Semi-cilinder Optical Behavior
Description of the Experiment
This experiment has multiple purposes:
- To determine the refraction index of Plexiglas and verify Snell's law;
- To measure the critical angle at which there is total internal reflection;
- To study the power transmitted and reflected in an optical interface, proving conservation of energy;
- To study the power transmitted and reflected as a function of laser polarization, determining the Brewster's angle.
This analysis can be done qualitatively by processing the picture from the camera or quantitatively by using the light sensor that sweeps the semicilinder angle-wise. Due to experimental constraints, the avaliable angle range is only 0º through 240º.
- Video: rtsp://elabmc.ist.utl.pt/optica.sdp
- Laboratory: Intermediate at e-lab.ist.eu
- Control room: optica
- Level: ****
The ray tracing mode allows a qualitative analysis of the transmission and reflection of light in the interface between Plexiglas and air through the pictures captured by the camera.
The user chooses the starting and the ending angle for the sweep. With some pictures and Snell's law it is possible to calculate the refraction index for the denser material (Plexiglas). We suggest using an image processing software like Corelpaint, Photoshop or Draw (openoffice.org) to analyse the pictures: simply find the light rays and measure the angle between them.
Note: selecting angles between 0º and 180º means the light will shine upon the curved side of the semi-cylinder, whereas between 180º and 360º the light will shine on the straight side.
In "direct light" mode, the user selects the angle at which light shines upon the cylinder, and during the experiment itself the output will be the laser intensity. Two maxima can usually be found when sweeping the circle: one is the transmitted ray and the other the reflected one. At 0º, the user can determine the laser absolute power. We also suggest angles in [90º:180º] to study the Plexiglas-air interface and [270º-360º] for air-Plexiglas interface. This procedure can be done with; (i) non-polarized light, (ii) vertically polarized light, (iii) horizontally polarized light.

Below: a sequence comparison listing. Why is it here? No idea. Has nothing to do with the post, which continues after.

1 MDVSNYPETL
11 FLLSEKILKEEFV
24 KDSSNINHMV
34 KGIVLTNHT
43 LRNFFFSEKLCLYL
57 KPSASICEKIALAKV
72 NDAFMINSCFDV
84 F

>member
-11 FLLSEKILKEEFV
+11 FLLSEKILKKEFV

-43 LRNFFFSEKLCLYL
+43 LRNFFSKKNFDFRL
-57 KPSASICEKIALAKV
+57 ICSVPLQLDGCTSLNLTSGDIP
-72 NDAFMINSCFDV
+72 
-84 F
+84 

According to Snell's Law, there is an angle (it's called the Critical Angle and only exists in the case of light crossing from an optically denser material to a less dense one) where there is no transmitted beam, because the incident beam was completely reflected in the contact surface between the two materials.
After determining the refraction index (Protocol I), this angle can be calculated and the user can verify through experiment that there is no transmission beyond it. We recommend looking at the reflected and transmitted power in the neighborhood of this angle through small increases and find a mathematical function that best fits these points. The angles used should be between 90º and 180º (these correspond to a transition from the denser material to the less dense one).
After polarizing the laser beam, we notice that the light behaves differently in the transitions (Protocolo II). Specifically, there is an angle (called Brewster's Angle) where a vertically polarized wave cannot be reflected, therefore creating a transmitted beam that is perpendicular to the incident one. The angle can be calculated using the refractive indexes.